Childhood Reading Problems
When children have difficulty reading, parents often think
poor vision is the problem. If a visit to an ophthalmologist rules out any
medical or vision problems, it may be a learning disability.
A learning disability is a disparity between a person's
ability and performance in a certain area. It has nothing to do with
intelligence or IQ. A learning disability can make it difficult to succeed in
school and, if untreated, gets worse, causing a child to lose self-confidence
and interest in school.
Identifying the learning disability is the first step in
treating it. Dyslexia, a reading disability that may involve reversing letters
and words, is one of the many learning disorders that can affect reading.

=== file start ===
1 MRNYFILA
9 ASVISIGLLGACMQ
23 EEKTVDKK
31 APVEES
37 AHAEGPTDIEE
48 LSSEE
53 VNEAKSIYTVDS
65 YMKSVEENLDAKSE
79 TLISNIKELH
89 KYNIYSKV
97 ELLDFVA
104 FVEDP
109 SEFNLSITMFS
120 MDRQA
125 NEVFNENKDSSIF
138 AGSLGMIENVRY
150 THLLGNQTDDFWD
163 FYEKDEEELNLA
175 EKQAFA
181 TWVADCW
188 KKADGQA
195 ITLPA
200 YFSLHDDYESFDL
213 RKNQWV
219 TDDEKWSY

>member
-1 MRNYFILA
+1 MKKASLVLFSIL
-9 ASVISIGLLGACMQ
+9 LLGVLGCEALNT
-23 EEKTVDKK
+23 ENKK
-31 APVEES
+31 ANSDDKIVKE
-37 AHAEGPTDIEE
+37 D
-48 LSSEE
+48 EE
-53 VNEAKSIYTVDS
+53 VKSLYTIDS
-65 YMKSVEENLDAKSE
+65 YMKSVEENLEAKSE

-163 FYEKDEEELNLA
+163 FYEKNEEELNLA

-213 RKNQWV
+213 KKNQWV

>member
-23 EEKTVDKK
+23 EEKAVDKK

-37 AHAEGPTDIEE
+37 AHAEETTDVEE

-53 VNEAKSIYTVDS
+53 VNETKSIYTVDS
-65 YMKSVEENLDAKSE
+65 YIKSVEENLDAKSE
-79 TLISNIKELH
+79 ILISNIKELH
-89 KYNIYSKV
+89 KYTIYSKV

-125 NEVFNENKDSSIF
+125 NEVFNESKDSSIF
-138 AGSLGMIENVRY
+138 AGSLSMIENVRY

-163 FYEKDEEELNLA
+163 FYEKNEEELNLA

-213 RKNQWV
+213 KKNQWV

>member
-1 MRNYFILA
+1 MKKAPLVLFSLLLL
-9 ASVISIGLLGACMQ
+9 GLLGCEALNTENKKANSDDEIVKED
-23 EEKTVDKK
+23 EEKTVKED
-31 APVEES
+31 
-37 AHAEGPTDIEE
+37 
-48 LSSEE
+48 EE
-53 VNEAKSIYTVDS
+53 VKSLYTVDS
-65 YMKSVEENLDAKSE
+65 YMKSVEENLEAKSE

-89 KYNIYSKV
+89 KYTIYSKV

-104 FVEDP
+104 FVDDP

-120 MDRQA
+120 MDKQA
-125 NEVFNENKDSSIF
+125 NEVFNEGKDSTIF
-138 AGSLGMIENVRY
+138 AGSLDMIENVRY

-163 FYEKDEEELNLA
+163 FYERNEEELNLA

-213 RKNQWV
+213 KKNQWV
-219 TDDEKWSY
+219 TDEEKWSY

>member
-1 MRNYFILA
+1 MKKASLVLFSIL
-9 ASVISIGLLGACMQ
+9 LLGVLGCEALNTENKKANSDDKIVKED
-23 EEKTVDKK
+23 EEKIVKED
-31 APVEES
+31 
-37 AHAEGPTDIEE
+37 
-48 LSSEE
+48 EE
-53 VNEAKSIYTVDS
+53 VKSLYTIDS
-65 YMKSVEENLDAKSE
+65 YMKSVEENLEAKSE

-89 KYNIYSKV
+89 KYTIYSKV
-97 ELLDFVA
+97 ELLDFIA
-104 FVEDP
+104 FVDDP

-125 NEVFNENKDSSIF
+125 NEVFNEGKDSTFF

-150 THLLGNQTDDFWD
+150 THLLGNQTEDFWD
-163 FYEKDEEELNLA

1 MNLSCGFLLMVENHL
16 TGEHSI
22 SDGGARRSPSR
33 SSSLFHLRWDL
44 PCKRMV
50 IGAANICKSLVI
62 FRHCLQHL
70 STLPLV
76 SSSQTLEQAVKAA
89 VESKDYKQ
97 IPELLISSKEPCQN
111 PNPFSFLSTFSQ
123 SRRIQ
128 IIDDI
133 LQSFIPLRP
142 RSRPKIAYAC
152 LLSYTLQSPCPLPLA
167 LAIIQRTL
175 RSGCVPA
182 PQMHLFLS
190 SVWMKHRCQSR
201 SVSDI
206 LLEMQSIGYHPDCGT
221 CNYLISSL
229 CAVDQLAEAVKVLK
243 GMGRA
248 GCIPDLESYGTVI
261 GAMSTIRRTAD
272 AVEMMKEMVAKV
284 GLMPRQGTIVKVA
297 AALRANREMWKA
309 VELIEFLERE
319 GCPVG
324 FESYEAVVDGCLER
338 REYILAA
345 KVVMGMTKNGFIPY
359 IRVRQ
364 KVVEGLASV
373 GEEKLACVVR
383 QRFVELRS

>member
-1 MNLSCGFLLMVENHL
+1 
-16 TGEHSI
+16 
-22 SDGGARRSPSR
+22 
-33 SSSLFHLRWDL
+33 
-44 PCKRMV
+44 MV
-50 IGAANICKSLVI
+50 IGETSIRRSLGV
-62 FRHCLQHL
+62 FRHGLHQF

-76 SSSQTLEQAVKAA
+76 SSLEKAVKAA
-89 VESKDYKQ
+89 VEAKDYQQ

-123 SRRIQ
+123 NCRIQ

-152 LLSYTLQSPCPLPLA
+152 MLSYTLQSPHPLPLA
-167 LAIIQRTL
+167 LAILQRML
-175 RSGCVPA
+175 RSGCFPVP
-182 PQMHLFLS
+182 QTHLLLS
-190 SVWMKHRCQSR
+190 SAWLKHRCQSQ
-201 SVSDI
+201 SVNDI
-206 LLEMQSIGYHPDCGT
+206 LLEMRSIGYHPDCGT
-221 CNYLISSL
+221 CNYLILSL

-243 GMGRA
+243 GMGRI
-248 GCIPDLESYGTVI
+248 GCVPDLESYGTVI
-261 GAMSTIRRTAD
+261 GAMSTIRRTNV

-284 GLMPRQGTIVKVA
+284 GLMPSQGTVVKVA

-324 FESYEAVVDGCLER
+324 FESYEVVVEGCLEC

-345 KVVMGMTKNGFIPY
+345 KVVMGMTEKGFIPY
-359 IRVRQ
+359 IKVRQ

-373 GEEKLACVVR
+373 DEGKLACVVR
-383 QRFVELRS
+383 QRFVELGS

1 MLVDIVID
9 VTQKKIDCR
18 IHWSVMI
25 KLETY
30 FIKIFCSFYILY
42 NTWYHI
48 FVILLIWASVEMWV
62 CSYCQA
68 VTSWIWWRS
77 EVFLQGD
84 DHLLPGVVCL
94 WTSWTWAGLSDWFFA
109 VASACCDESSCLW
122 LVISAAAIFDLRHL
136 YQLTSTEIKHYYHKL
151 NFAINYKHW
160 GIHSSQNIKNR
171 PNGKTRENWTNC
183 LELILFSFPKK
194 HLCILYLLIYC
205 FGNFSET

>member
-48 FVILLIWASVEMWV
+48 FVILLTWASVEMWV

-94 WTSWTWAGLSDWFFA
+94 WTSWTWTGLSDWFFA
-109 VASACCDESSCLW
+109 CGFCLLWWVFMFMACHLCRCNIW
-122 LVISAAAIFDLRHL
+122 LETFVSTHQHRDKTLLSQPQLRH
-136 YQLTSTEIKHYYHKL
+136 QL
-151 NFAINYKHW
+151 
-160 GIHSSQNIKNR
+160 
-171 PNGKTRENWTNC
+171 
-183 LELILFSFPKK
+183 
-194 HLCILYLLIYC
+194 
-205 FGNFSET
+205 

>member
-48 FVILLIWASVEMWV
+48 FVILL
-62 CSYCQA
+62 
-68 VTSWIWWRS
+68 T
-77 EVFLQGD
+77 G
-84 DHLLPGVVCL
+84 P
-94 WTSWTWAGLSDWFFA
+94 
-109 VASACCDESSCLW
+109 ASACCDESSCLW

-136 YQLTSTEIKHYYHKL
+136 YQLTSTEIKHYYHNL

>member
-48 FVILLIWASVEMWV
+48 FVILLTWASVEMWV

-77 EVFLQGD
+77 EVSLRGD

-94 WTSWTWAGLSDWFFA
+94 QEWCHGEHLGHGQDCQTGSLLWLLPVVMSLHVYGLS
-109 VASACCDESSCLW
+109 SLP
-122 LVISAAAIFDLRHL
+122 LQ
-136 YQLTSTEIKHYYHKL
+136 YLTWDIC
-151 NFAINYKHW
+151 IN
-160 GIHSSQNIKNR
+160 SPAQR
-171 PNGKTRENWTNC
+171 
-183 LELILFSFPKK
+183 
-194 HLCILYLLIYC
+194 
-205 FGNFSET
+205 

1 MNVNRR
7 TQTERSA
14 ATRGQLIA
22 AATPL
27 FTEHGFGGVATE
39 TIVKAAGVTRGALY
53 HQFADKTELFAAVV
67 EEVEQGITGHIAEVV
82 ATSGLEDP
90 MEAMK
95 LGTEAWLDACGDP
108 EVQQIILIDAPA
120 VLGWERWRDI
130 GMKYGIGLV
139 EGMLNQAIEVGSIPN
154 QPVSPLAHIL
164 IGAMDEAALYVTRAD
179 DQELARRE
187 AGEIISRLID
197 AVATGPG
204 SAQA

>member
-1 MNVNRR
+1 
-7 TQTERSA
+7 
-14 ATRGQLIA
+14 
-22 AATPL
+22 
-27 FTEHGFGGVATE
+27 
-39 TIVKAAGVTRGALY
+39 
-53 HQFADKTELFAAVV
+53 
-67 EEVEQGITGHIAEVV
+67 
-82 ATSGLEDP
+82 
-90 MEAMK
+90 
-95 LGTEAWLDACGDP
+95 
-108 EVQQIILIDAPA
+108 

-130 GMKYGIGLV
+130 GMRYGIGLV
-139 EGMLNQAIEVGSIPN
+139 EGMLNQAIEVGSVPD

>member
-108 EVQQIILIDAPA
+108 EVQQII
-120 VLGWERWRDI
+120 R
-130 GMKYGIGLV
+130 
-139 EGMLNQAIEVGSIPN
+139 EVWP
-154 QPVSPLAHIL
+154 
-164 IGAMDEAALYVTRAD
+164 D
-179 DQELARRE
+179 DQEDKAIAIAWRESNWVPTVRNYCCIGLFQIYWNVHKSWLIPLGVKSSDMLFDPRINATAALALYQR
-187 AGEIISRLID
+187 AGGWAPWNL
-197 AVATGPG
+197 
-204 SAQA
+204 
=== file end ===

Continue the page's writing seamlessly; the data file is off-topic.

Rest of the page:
Exercises have been used to improve the coordination or
focusing of the eyes. Since poor reading is not usually an eye problem, these
exercises rarely prove helpful. Colored lenses, special diets or vitamins,
jumping on trampolines, or walking on balance beams have also been prescribed
without much success. Over time, these methods have tended to fall out of
Children with learning disabilities benefit from various
educational programs, in or out of school. Parents also play a vital role. They
can support their children by reading with them at home. Children with learning
disabilities need to be encouraged to develop strengths and interests so they
can fully develop their unique talents and abilities.